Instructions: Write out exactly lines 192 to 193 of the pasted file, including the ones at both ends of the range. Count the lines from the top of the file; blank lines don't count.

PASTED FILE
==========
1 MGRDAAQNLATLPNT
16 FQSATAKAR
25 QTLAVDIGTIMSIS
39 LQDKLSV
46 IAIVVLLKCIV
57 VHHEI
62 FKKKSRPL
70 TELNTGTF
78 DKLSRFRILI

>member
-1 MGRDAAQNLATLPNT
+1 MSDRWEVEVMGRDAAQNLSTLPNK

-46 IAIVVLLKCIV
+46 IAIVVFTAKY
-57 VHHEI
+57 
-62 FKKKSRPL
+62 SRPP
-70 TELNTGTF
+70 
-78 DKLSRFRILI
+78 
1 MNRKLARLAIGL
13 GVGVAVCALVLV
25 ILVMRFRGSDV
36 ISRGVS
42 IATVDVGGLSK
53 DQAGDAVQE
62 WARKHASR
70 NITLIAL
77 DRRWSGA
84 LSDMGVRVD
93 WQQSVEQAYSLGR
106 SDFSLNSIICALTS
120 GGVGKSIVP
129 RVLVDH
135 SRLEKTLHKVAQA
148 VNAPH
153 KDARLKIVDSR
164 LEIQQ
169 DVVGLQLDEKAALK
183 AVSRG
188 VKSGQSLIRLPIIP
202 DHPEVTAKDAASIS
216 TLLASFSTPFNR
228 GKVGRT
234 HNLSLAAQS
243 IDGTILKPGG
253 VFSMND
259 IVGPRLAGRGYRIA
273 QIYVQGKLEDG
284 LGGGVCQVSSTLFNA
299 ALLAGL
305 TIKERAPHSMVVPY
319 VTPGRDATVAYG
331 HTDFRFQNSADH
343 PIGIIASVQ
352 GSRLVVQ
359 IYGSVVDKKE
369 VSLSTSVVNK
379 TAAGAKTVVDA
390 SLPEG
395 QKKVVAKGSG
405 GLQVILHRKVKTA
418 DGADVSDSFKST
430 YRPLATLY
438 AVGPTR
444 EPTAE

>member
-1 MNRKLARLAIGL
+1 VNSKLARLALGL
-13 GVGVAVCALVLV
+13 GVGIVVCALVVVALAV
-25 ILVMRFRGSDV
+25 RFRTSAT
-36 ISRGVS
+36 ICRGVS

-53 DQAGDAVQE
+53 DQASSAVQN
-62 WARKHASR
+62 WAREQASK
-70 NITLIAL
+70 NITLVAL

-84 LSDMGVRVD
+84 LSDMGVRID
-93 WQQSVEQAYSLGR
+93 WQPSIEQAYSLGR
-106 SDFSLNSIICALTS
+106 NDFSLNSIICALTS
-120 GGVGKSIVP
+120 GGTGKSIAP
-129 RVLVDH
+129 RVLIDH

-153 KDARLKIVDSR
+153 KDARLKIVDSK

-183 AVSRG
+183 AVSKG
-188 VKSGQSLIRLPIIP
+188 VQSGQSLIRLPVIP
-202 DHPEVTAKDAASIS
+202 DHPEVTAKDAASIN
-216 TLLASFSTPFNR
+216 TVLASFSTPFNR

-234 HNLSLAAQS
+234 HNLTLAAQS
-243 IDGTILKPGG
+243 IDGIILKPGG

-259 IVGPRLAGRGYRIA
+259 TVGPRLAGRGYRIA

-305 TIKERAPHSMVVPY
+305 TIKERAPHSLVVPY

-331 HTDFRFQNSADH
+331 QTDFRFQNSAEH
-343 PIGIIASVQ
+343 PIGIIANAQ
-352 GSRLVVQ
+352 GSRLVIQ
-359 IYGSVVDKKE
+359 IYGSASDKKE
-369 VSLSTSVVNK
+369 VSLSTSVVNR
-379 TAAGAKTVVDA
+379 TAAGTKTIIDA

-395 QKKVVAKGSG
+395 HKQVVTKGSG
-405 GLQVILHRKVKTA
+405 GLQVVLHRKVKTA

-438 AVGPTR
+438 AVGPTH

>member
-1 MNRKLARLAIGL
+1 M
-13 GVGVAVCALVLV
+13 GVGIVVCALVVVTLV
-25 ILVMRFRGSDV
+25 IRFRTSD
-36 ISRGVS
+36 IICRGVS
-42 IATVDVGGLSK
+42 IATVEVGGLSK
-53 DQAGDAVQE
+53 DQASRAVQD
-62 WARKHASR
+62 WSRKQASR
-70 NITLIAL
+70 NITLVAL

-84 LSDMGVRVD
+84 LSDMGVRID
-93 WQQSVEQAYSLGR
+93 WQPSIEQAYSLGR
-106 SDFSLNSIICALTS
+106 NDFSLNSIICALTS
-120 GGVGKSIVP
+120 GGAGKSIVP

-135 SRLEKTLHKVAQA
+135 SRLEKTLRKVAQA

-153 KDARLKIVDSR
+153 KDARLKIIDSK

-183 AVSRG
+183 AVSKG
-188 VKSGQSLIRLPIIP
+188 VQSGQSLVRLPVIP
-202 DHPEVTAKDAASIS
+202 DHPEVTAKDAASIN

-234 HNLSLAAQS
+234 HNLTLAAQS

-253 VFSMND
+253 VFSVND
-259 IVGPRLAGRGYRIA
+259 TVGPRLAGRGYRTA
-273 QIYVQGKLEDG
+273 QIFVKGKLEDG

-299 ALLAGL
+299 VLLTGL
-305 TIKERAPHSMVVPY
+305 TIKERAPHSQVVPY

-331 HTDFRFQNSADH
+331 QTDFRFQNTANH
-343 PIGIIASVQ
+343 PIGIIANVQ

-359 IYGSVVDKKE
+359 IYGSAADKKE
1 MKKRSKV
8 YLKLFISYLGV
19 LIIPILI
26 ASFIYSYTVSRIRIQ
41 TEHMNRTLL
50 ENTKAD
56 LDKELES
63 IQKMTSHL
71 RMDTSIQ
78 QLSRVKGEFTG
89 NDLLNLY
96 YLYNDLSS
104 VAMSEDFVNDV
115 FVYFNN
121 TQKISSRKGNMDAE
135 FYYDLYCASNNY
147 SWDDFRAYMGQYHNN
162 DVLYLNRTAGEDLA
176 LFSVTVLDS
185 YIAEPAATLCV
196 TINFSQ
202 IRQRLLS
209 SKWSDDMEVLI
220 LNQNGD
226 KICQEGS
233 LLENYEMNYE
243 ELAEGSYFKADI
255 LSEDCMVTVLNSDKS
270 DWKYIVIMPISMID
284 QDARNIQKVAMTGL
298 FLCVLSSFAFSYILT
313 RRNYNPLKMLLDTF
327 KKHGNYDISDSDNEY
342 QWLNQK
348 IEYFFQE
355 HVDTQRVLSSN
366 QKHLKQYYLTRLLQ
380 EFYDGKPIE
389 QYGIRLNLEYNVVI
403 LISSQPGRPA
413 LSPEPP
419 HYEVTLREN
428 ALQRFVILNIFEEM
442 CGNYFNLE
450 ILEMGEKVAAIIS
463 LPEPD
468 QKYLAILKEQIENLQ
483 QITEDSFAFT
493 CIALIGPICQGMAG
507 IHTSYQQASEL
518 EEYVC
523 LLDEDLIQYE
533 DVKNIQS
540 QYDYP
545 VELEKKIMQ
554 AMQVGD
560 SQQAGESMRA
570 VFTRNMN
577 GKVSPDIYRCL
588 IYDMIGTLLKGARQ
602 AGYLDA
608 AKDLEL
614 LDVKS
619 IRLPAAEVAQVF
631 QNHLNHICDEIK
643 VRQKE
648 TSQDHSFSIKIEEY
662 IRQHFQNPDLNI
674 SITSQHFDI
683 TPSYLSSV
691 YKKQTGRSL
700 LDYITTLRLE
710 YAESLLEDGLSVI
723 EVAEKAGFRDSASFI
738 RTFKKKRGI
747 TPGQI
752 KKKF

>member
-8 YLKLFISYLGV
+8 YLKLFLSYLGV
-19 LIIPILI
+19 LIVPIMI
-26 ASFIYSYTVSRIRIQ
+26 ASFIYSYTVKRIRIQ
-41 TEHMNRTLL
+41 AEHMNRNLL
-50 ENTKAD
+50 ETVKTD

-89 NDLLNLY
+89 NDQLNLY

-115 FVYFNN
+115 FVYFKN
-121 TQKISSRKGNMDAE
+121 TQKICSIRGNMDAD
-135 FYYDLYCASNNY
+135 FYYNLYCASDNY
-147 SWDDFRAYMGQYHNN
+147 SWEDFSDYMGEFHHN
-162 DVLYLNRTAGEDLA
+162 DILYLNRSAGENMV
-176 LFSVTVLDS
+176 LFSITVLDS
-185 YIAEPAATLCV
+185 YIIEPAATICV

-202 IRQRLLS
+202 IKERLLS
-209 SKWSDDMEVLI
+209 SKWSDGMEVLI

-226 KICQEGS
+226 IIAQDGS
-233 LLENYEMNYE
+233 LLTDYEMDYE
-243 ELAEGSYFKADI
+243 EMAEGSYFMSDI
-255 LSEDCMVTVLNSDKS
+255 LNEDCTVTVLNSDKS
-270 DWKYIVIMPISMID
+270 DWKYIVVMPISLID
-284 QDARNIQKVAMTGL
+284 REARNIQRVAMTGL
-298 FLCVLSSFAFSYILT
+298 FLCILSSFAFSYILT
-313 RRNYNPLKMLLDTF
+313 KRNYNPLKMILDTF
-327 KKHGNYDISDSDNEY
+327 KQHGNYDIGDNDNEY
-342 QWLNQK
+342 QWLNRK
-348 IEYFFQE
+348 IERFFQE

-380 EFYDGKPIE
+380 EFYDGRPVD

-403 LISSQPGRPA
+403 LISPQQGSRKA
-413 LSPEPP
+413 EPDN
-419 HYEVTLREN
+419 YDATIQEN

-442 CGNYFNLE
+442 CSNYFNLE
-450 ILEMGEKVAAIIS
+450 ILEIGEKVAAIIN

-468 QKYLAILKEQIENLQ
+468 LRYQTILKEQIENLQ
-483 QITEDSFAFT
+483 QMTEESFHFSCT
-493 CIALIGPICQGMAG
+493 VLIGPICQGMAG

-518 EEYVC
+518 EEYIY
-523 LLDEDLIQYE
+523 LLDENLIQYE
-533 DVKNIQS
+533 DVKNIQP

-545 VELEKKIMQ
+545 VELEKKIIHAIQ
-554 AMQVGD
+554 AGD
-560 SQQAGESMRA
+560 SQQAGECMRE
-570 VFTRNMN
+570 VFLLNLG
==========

78 QLSRVKGEFTG
89 NDLLNLY